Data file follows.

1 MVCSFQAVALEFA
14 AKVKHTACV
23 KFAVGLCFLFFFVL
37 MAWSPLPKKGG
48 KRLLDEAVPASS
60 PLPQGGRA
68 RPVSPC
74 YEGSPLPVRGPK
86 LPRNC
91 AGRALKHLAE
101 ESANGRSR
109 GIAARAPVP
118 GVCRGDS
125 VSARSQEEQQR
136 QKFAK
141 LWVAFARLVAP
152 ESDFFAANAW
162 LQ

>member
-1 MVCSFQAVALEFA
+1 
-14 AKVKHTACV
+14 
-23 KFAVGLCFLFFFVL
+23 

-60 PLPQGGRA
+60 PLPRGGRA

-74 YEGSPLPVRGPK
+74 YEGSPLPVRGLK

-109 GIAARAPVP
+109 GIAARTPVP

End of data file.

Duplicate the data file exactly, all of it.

1 MVCSFQAVALEFA
14 AKVKHTACV
23 KFAVGLCFLFFFVL
37 MAWSPLPKKGG
48 KRLLDEAVPASS
60 PLPQGGRA
68 RPVSPC
74 YEGSPLPVRGPK
86 LPRNC
91 AGRALKHLAE
101 ESANGRSR
109 GIAARAPVP
118 GVCRGDS
125 VSARSQEEQQR
136 QKFAK
141 LWVAFARLVAP
152 ESDFFAANAW
162 LQ

>member
-1 MVCSFQAVALEFA
+1 
-14 AKVKHTACV
+14 
-23 KFAVGLCFLFFFVL
+23 

-60 PLPQGGRA
+60 PLPRGGRA

-74 YEGSPLPVRGPK
+74 YEGSPLPVRGLK

-109 GIAARAPVP
+109 GIAARTPVP